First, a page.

***Media Opportunity Today***
UT faculty and students will offer a 3-D printer demonstration and announce plans to provide increased access to the device for entrepreneurs in Toledo today, June 18, at 1 p.m. in Nitschke Hall Room 1084.

“The University of Toledo has joined more than 150 colleges and universities across the nation and made a commitment to President Obama that we will work to democratize access to many of the advanced tools needed to create some of tomorrow’s most exciting inventions,” said Dr. Nagi Naganathan, dean of the UT College of Engineering.

Naganathan said 3-D printing is a high-profile example of technology that UT is committed to exposing its students to.

“These tools will be ubiquitous in the years ahead, and it is essential our students get in on the leading edge of this technology now if we want to ensure the United States is leading the Maker Movement worldwide,” Naganathan said.

Dr. Matt Franchetti, UT assistant professor of mechanical, industrial and manufacturing engineering, said the Maker initiative aligns closely with the experiential learning that is a key part of UT’s engineering curriculum.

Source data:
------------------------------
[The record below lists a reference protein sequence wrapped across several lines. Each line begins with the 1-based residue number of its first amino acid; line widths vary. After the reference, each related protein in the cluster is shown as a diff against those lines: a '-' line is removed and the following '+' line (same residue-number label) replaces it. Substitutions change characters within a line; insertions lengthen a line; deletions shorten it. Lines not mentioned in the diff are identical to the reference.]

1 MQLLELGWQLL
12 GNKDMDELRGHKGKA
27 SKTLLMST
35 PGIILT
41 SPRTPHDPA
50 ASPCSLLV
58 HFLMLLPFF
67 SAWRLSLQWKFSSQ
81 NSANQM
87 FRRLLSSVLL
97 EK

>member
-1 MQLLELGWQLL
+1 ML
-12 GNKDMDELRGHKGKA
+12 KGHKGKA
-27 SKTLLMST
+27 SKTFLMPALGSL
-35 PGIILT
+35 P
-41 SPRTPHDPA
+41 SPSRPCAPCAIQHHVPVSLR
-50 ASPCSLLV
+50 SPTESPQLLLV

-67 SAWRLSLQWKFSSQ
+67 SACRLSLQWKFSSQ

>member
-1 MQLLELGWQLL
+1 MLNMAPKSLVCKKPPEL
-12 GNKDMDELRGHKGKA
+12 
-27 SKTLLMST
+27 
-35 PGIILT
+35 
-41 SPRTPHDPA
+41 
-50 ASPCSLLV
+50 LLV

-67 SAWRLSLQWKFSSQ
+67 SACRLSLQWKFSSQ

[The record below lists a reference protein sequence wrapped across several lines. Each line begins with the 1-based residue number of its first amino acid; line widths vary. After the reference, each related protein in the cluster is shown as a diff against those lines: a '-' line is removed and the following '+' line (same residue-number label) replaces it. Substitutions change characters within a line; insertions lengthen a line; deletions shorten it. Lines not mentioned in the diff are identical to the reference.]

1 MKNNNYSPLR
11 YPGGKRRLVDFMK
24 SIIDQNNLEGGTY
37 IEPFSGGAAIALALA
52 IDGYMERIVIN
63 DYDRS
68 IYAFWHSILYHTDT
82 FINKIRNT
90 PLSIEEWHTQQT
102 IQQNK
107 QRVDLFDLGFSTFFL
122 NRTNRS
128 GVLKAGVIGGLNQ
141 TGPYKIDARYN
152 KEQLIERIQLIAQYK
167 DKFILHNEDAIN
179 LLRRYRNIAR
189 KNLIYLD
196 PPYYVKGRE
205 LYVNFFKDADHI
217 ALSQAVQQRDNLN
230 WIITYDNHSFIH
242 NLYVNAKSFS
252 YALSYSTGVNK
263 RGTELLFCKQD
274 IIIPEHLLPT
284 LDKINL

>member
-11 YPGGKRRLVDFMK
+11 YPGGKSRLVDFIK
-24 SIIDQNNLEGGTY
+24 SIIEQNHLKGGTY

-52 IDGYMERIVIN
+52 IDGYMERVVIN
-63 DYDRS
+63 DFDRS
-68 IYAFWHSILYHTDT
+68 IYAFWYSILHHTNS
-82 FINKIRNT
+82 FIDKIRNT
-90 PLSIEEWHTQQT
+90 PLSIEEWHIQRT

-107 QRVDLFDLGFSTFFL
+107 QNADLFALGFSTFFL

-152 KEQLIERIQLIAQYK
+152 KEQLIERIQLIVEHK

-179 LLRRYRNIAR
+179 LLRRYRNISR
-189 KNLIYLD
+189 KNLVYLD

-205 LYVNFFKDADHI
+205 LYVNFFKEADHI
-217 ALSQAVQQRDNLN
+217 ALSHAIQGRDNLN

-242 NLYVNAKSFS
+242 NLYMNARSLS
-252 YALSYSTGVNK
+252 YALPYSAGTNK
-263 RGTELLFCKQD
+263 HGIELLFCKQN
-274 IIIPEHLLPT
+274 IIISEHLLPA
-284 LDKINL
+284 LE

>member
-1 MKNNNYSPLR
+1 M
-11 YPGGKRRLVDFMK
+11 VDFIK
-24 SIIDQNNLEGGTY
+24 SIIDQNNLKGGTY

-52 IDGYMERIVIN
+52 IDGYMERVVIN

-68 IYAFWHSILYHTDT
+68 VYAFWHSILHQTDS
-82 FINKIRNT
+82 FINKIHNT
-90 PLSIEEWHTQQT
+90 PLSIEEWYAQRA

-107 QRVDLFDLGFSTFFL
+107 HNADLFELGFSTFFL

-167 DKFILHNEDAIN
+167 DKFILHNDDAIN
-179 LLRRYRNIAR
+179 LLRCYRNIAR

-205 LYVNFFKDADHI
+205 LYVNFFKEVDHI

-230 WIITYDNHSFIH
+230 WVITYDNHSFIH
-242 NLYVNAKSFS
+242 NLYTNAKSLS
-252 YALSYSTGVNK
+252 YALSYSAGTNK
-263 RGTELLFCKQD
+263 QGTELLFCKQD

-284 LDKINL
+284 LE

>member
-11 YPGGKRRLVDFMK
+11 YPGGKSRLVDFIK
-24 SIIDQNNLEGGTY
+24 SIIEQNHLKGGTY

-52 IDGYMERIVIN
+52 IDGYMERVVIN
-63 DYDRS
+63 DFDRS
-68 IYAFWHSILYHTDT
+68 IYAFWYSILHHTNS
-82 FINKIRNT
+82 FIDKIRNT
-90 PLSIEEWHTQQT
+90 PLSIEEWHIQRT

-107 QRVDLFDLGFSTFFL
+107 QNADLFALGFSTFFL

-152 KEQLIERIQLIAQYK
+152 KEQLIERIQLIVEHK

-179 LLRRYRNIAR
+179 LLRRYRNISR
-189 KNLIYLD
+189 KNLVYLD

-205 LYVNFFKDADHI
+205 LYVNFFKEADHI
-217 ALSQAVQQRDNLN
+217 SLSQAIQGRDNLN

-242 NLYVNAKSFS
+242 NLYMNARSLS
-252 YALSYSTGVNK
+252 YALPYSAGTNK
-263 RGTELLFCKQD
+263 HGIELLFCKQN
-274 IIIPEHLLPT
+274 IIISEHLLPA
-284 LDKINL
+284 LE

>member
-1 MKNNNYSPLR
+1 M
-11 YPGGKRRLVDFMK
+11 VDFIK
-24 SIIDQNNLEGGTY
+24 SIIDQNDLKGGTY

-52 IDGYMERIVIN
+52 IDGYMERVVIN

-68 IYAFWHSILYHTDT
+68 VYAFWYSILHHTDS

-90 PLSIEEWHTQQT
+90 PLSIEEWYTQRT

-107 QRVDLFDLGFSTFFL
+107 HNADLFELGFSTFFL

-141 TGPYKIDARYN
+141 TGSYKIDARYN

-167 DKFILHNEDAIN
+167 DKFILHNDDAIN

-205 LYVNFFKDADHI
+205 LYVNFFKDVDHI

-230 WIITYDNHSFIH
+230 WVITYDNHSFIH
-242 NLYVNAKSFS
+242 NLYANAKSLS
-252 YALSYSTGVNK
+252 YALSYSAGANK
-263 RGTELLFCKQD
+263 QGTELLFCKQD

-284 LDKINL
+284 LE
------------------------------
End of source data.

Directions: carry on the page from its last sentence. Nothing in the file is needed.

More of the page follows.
“We already have some students submitting Maker portfolios as they apply for admission, and the College of Engineering has two entrepreneurial groups students can join to further their skills and find mentor/mentee relationships between students,” Franchetti said, adding that the college is looking to expand access to the technology beyond the college to students across campus.

“While many of them are engineers, no one college or discipline holds the monopoly on the spirit to invent and create, and we’re excited to join with the White House to bring attention to a really positive nationwide initiative,” Franchetti said.

Media Coverage
13 ABC, WTOL 11 and NBC 24 (June 19, 2014)

CampMed: educating tomorrow’s physicians

The potential health care professionals of tomorrow will learn the tools of the trade and practice their clinical skills at The University of Toledo’s 17th annual CampMed program.

The 45 participants, who will be high school freshmen in schools across northwest Ohio this fall, will get a taste of medical school for two days learning CSI-style forensic science, experiencing what its like to suit up in surgical gear, touring a gross anatomy lab and more.